Cheap Food February: Week 2

I’m going to be honest: I forgot to save my receipts and track exactly what I got this past week.

But I do know that I made it in around the $70 mark! I’ve got next week’s receipt sitting beside me as I type this, and I’m going to keep track this time for sure.

Before I dive into specifics (as best as I can), I can tell you one very important thing we’ve learned so far: staying stocked on the essentials is, well, essential.

Staying stocked up and a confession

Our existing stock has helped us get further into this month than I had anticipated, but it’s starting to run out. Specifically flour, oats, honey, peanut butter and jalapeno sauce (you may laugh, but we usually have a few bottles on hand since we use it all the time).

Staying stocked up may sound counter-intuitive to a minimalist lifestyle, but I learned a practical tip from an old friend: use your dry ingredients as decorations.

Decorate your kitchen, your bookshelves, the top of your cupboards – anywhere you want – with ball jars of dry ingredients. It looks lovely, saves on decor costs, and you always have things like flour, oats, and beans on hand.

Ball Jars Dry Goods

Now for the confession: for the purpose of this experiment, I’ve been taking the cost of most stock-up supplies out of my weekly calculations. Since we have been using tons of rice and beans, those are all included in my calculations.

I’d estimate it adds up to an extra $20 or so each month for things that will stretch past one or two meals – flour, peanut butter, honey, sauces, tea. But when I need these things, I try to get bulk or sale as much as I can.

Our grocery list for week two

So here’s what we got! Remember, this is a rough estimate (especially when it comes to bulk items). I only know that we stayed around $70.

  • 1 lb chickpeas
  • 1 lb black beans
  • 1 lb white rice (wanted brown, but it was out of stock)
  • 2 bunches of kale (most of which went to the rabbits)
  • 2 bags frozen corn
  • 10 Roma tomatoes
  • 1 lb jar of minced garlic
  • 6 zucchini squashes
  • 1 bunch green onions
  • 4 bags frozen brussel sprouts
  • 4 bags frozen cauliflower florets
  • 5 lbs carrots
  • 1 dozen eggs
  • 2 bags frozen spinach
  • 1 bunch bananas
  • 24 oz honey
  • 1 red bell pepper
  • 3 lbs red onions
  • 8 burrito-sized tortillas
  • 16 oz shredded mozzarella

Looking at it now, that’s a ton of food! We save by getting frozen veggies, dry goods and very few processed foods. We had a hankering for bean burritos, hence the tortillas and cheese. I only get cheese once every couple of months or so, because it’s expensive, not highly nutritious and I also tend to eat it straight out of the bag until it’s gone.

Some of our favorite meals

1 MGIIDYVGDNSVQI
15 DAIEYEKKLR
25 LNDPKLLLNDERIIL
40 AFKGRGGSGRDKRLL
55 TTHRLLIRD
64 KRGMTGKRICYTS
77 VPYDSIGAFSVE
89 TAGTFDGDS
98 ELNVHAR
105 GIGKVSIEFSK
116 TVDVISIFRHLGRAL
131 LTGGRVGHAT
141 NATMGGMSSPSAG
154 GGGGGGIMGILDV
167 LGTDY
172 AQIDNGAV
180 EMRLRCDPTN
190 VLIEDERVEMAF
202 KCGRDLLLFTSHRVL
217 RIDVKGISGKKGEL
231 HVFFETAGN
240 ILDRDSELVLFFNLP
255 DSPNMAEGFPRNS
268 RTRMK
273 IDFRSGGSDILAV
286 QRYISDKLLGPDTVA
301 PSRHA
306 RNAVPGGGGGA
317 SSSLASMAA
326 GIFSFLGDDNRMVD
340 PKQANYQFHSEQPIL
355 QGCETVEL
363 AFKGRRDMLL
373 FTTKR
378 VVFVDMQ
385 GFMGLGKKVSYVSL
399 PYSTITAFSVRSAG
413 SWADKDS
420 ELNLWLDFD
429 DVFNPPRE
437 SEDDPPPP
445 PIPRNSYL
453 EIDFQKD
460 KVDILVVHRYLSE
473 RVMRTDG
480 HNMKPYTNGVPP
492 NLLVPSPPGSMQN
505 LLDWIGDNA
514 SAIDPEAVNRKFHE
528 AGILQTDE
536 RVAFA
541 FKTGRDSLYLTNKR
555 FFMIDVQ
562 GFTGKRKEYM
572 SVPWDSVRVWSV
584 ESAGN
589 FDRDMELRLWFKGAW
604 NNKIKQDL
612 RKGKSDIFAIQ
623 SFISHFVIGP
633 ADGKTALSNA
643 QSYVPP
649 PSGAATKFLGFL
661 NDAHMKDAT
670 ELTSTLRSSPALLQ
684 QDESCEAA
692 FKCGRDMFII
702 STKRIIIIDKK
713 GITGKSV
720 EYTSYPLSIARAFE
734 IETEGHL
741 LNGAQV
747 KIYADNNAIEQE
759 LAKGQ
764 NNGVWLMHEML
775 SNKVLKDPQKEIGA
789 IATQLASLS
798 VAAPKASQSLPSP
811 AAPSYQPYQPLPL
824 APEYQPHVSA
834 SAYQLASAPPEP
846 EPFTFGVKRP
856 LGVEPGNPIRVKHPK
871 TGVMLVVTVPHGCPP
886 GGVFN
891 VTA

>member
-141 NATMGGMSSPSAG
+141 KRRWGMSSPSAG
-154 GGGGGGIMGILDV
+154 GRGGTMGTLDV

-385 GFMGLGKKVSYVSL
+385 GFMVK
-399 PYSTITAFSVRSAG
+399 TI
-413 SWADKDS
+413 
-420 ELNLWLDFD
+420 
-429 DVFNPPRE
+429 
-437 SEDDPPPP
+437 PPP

I was able to do a lot with this haul. We drank smoothies every day, and I was able to make some amazing granola bars from the Minimalist Baker. They’re my absolute favorite, and I throw in any additional seeds or nuts I have available for an extra boost. If you don’t already love Minimalist Baker, I recommend them for simple, delicious recipe inspiration.

I made burritos with these restaurant-style black beans. I threw in rice, beans, frozen corn, red pepper, homemade salsa, mozzarella and some lettuce. I wrapped and kept them individually in foil so they stayed together when I reheated them as leftovers.

Burritos in foil

I tossed the rest of the homemade salsa (a random mix of onions, tomatoes, cilantro and jalapenos) into rice as a substitute for some of the liquid, cooked it up and topped it with a poached egg for another evening.

We also had this vegan black bean soup, which was ah-may-zing over rice and also over zucchini noodles.

Roasted chickpeas are an addictive snack if you’re looking for a cheap alternative to chips. You can even make a honey version for when that sweet tooth comes on strong. For the adventurous, save the water you cook your chickpeas in (which is actually called aquafaba) – you can make vegan chocolate mousse with it.

There you have it! Week two, in the bag. Look forward to our notes on week three sometime next weekend. Week three’s goal is $65, and we’ve already spent $53 in preparation. Wish us luck.

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4 thoughts on “Cheap Food February: Week 2

  1. Thank you so much for this post! I’m working on my own blog now, and one of the most important things I want to show people is that eating healthily is cheap! And it really doesn’t take too much time. And I love the idea of using your dry good as decorations 🙂

  2. Maybe I’m just hungry (haven’t had dinner yet; we’ll prolly be going out for the bf’s bday tonight), but OMG those recipes look AMAZING and sound pretty easy! (if I’ve not mentioned it in the past, I HATE cooking, and I have this nasty dread that builds up in me when I think of FOOD PREP… even tho I actually don’t mind it too much when I’m in the midst of it, isn’t that dumb?). Anyway, I’m strongly considering trying some of these recipes in the near future 🙂 Thanks for the inspiration 😀 Thank you also for sharing (confessing? 😉 your snags along the way that make us feel better about our own trials and tribulation trip ups 😉 (I too eat cheese out of the bag… guilty! :D)
    BTW, I’m curious to know more about this mysterious jalepeno sauce you keep on mentioning. Store-bought or home made?

    • I’m so glad this inspired you! Food prep definitely sounds a lot more intimidating than it actually turns out to be. The one that helps the most is soaking beans for the afternoon then putting them into a crockpot with fresh water overnight. That way I’ll have fresh beans for whatever I’m making the next day, AND it’s much cheaper than canned.

      The jalapeno sauce is from Trader Joe’s! It adds a lot to many dishes, and it only has a few ingredients – jalapenos, vinegar, and salt.

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